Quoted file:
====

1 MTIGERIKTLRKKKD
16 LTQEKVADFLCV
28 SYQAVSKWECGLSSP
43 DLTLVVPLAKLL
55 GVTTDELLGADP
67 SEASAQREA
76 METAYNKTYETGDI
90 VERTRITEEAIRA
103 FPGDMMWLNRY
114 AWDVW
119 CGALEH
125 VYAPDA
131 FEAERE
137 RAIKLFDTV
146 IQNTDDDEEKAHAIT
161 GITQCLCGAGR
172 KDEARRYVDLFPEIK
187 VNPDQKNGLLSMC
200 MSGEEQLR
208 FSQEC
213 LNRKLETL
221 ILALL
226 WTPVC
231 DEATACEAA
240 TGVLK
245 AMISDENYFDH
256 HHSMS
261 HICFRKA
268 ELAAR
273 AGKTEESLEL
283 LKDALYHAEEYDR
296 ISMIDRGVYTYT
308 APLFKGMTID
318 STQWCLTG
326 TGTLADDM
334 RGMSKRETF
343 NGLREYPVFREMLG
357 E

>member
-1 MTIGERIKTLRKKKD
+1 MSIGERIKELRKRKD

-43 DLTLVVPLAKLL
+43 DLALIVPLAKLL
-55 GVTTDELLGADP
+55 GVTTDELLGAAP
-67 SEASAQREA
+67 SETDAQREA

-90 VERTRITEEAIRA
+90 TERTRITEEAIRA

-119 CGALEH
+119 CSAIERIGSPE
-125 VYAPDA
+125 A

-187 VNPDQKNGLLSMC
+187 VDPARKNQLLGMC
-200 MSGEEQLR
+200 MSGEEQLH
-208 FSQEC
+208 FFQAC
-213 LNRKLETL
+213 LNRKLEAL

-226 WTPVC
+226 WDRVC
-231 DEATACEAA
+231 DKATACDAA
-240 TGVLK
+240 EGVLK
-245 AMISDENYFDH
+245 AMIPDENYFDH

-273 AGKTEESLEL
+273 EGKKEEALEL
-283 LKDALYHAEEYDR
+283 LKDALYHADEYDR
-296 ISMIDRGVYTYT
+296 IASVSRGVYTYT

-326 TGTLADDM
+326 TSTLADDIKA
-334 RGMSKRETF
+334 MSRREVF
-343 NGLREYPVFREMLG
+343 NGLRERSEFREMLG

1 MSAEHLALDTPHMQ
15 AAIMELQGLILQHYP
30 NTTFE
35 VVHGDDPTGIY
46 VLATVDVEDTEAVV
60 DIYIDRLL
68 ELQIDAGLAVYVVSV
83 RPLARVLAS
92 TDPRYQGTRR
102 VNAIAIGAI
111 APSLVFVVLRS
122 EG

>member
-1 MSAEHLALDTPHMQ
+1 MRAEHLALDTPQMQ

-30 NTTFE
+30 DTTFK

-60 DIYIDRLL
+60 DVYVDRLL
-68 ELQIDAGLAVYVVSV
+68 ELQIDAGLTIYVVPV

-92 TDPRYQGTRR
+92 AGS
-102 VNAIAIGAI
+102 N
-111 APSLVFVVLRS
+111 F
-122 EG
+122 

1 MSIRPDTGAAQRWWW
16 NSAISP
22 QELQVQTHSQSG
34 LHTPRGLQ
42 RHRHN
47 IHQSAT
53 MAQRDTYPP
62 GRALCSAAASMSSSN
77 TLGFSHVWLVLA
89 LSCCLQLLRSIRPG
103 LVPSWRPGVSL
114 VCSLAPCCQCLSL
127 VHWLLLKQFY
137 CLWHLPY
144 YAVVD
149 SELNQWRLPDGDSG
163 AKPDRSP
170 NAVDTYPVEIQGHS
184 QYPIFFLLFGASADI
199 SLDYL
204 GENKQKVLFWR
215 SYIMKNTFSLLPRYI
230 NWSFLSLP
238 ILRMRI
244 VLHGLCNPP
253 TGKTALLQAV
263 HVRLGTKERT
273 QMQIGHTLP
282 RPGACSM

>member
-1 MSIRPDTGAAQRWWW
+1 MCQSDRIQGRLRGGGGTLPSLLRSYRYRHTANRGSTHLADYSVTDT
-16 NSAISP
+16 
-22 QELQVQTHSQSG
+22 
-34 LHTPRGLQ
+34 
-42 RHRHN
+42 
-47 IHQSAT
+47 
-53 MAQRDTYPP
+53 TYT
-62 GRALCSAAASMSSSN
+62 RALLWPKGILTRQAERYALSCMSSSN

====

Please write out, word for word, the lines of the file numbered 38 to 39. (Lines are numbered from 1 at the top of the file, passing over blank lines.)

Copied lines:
357 E

>member